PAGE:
Well, in a cycle that has included Christmas and New Year, which seems so long ago it’s not surprising that we have some great sightings and images to go through. It’s never easy to pick out the best images from my cycle, we have just been having some great sightings to share and enjoy with our guests.
The Sabi Sands has once again proved why it is one of the best places to view leopards with the territorial cats making their presence know as well as a new young male, the return of a familiar face.
The queen of the area, the Little Bush female, is showing signs of being pregnant and has certainly been moving around her territory as well as the now deceased White Dam female’s territory which Little Bush has seemingly taken over. This vast movement should mean that she is looking for a safe den site for her young. We are hopeful that she will den soon and hopefully next cycle get to see a glimpse of her offspring.
Little Bush’s independent cub, the Ntsumi female, has been doing exceptionally well bringing down both large and small prey displaying incredible hunting skills. She has also been travelling large tracks of land, even in her mother’s hunting ground. One can’t help think that this will not last when the Little Bush female gives birth.
My favourite sighting of this young leopardess was when she got chased up a large Marula tree by two hyenas. Despite the long trunk with little branches close to the ground, she managed to scale it with ease. Coming down was not that easy though!
The Msuthlu female has also been making her way around in an attempt to cover the territories of the previously mentioned leopards, and I’m sure it won’t be long until an altercation between them occurs. This was certainly my favourite sighting of her with an iconic leopard pose.
The returning face was that of the White Dam male who has returned after a brief excursion over the last couple of months. It seems his character has changed slightly as he doesn’t seem to be the confident male he used to be.
He possibly came into contact with other males and has returned to the safe haven of his father, Maxabeni, who seems to be a little more tolerant of him.
The last of the leopards is a new face for me, the Split Rock Male, a beautiful young male who I hope to see more of. We had a brilliant sighting of him as he lay with a young impala lamb that he had killed while he showed his distain towards two young hyenas that lay below in wait.
It’s never nice when you hear that an elephant carcass has been found, however there are many animals that rely on the fatalities of these creatures, like Marabou Storks, hyenas and vultures.
I remember getting up well before sunrise with a group of guests to watch the sun cast its light over the carcass as the sun rose, a truly special moment.
In the days that followed, the carcass diminished rapidly giving us an incredible insight into the lives and importance of these much maligned creatures.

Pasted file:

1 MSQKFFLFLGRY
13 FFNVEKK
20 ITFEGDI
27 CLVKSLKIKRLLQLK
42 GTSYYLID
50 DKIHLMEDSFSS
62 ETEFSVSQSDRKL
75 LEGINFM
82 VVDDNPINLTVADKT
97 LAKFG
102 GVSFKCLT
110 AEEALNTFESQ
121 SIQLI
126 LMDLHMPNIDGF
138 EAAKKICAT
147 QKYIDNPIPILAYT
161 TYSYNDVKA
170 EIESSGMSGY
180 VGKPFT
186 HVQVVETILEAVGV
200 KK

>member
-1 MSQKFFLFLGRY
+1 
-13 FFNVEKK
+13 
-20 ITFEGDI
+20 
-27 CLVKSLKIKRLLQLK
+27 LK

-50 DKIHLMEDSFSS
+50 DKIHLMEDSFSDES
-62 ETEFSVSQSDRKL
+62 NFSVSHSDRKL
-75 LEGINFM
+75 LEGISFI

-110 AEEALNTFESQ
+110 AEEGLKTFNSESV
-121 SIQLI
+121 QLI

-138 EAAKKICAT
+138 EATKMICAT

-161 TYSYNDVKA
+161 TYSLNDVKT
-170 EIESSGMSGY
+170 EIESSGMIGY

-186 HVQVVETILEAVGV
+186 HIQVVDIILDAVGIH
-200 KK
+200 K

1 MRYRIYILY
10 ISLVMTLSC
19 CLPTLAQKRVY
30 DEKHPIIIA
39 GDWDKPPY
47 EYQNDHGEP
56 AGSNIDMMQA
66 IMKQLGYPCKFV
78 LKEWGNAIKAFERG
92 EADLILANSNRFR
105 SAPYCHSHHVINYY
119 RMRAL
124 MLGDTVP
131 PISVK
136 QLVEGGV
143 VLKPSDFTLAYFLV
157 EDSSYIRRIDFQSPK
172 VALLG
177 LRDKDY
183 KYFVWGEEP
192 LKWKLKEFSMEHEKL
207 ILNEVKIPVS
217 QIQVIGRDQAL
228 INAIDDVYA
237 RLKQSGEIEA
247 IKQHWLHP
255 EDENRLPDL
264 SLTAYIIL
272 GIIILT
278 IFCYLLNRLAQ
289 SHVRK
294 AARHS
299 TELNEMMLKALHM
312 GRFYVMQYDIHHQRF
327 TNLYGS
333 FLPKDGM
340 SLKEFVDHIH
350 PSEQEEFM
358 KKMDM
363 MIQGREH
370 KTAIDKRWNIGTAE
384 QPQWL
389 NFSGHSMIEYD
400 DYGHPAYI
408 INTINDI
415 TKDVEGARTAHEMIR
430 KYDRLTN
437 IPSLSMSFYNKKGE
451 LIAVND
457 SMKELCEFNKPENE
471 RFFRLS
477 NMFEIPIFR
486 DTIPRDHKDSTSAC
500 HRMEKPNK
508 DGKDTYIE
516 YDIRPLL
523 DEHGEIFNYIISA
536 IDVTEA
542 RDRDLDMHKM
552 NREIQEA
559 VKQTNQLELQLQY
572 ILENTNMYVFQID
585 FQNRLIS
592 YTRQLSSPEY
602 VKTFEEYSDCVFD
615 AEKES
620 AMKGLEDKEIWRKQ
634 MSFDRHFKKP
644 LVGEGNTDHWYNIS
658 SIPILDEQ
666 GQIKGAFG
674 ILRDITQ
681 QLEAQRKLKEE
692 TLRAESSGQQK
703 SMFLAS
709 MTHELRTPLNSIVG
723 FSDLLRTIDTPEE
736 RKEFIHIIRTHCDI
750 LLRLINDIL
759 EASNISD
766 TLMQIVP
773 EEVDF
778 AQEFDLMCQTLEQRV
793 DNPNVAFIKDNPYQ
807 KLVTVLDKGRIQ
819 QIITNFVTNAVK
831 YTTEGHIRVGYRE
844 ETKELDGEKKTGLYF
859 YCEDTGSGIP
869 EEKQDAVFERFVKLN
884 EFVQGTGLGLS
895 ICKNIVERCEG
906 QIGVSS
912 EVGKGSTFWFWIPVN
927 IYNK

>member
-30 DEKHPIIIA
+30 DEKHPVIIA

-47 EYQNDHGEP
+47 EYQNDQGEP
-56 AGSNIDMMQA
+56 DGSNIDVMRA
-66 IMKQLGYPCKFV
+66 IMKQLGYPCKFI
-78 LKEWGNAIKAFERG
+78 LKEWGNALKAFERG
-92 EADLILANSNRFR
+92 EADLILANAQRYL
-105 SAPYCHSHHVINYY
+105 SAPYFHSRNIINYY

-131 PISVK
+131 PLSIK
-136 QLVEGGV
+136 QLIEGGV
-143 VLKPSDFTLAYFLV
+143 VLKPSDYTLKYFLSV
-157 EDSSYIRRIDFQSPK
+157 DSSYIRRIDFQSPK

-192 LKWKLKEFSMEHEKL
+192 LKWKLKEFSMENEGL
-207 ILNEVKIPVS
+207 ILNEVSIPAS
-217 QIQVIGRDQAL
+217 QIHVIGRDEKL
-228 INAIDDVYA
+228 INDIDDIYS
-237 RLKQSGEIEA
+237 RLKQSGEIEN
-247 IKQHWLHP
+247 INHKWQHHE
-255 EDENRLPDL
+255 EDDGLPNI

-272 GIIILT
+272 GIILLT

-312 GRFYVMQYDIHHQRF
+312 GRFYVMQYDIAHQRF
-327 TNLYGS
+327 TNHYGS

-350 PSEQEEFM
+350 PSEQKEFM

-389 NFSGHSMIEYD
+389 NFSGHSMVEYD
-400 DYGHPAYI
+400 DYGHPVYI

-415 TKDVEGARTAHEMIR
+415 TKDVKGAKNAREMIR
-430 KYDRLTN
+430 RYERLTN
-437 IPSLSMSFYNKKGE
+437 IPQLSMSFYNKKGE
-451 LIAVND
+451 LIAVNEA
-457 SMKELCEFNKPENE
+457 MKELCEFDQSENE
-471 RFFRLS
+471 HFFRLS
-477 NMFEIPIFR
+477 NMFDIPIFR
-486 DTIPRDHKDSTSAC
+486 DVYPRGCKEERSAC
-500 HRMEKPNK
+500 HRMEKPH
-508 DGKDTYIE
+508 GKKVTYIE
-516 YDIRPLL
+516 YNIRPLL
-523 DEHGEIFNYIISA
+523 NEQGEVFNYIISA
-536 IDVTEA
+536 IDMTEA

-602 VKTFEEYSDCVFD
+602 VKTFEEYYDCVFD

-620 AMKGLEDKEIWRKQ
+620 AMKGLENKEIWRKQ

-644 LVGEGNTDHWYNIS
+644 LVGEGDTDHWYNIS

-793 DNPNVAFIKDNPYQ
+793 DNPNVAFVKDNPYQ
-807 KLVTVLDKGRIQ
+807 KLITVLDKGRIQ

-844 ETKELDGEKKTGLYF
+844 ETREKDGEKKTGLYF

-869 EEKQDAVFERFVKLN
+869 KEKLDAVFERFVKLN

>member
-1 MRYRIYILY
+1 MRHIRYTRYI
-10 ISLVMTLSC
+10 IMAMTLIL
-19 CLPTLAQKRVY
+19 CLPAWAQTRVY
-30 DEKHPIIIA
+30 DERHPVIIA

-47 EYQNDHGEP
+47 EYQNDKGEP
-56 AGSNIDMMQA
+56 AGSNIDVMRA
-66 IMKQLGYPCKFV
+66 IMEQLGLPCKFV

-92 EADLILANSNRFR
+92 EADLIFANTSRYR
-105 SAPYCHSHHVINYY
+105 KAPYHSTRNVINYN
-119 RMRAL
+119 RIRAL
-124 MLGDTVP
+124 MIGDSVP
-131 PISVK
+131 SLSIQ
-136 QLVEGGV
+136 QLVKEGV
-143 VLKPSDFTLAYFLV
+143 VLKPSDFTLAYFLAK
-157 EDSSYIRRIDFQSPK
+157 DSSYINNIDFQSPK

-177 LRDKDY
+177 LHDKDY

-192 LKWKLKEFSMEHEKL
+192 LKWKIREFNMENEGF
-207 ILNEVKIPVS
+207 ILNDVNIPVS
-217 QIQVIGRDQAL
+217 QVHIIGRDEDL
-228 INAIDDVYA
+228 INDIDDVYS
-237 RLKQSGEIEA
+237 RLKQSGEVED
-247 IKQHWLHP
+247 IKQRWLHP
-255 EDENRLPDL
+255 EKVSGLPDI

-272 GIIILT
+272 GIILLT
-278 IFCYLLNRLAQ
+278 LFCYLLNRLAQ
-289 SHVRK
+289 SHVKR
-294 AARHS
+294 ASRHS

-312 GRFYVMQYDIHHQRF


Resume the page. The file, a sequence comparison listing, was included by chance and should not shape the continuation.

The lion sightings this cycle has once again been utterly incredible with 3 prides and 4 different coalitions of males seen during the six-week period.
The most regular sightings of males have been that of the Avoca males who at the beginning of my cycle had been found mating with two of the Kambula females. The most memorable moments of seeing these two young males is how strong their bond between them is.
They were also seen on a buffalo kill with the Kambula females who only a few days prior had been seen with two of the Birmingham males in a nearby location. The very next day the females and the Avoca males were nowhere to be found near the carcass but four Birmingham males were found on the carcass instead.
This was the furthest south that I have seen the Birmingham males and makes interesting times as they chase the Kambula females. Another coalition of males that we don’t see often but is always a pleasure to see is that of the Majingilane males. Despite their age, these male lions are iconic within the Sabi Sands and deserving of their reputation.
Similar age to the Avoca males are the Tsalala males who paid us a visit. This was a great sighting as they put on a show for our guests as they moved through the area continually rubbing heads giving us some fantastic photo opportunities.
The Southern Pride have sadly lost a few cubs, bringing their total numbers down to 11 individuals with 5 adults, 2 sub adults and 4 yearling cubs. With the Charleston males who left the area a year ago now, has left this pride vulnerable but quite honestly, I think these females have done a fantastic job given the circumstances. When you consider in the previous paragraphs how many male coalitions have been seen, they have not ventured into their northern part of their territory since the altercation with the Mhangeni Pride a few months back.
Given the heat of summer, they have not ventured too far from large bodies of water, bringing down buffalo, waterbuck and kudu. Thankfully, with a little educated guessing and lots of patience, we have managed to have a few moments to see them drinking water. A wonderful sight.
My favourite and most memorable sighting of this cycle had to be involving two arch enemies. It consisted of two hyenas who were in a waterhole which also had a pack of African Wild Dogs on the banks. We are not sure if the hyenas had been pushed into the water by the Wild Dogs or if they were already there when the dogs arrived.
It was incredible just seeing them laying within touching distance from each other with no visible aggression between them at all. I love the look on this hyena’s face as he watched the Wild Dogs start to wonder away as they went off in search of a meal.
Well, despite Christmas day long gone, it seems that my cycle has been filled with daily gifts and it looks like 2018 will follow in the same vein as 2017. All the best for 2018 everybody.